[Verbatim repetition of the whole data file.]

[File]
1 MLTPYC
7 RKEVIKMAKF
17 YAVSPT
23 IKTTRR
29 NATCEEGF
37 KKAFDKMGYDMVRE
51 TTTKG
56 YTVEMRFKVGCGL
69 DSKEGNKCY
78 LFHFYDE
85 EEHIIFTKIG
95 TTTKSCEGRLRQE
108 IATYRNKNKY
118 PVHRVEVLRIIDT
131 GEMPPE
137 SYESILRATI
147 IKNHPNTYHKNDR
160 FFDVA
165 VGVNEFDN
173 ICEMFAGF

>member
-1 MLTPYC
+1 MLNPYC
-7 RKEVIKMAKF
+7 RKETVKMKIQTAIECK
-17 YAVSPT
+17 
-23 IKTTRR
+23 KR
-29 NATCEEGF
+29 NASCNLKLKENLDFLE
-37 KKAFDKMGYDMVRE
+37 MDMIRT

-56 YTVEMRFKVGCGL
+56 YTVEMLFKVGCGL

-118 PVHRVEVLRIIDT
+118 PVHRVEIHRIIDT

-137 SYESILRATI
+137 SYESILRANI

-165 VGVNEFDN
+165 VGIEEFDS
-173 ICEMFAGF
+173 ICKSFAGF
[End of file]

1 MLTPYC
7 RKEVIKMAKF
17 YAVSPT
23 IKTTRR
29 NATCEEGF
37 KKAFDKMGYDMVRE
51 TTTKG
56 YTVEMRFKVGCGL
69 DSKEGNKCY
78 LFHFYDE
85 EEHIIFTKIG
95 TTTKSCEGRLRQE
108 IATYRNKNKY
118 PVHRVEVLRIIDT
131 GEMPPE
137 SYESILRATI
147 IKNHPNTYHKNDR
160 FFDVA
165 VGVNEFDN
173 ICEMFAGF

>member
-1 MLTPYC
+1 MLNPYC
-7 RKEVIKMAKF
+7 RKETVKMKIQTAIECK
-17 YAVSPT
+17 
-23 IKTTRR
+23 KR
-29 NATCEEGF
+29 NASCNLKLKENLDFLE
-37 KKAFDKMGYDMVRE
+37 MDMIRT

-56 YTVEMRFKVGCGL
+56 YTVEMLFKVGCGL

-118 PVHRVEVLRIIDT
+118 PVHRVEIHRIIDT

-137 SYESILRATI
+137 SYESILRANI

-165 VGVNEFDN
+165 VGIEEFDS
-173 ICEMFAGF
+173 ICKSFAGF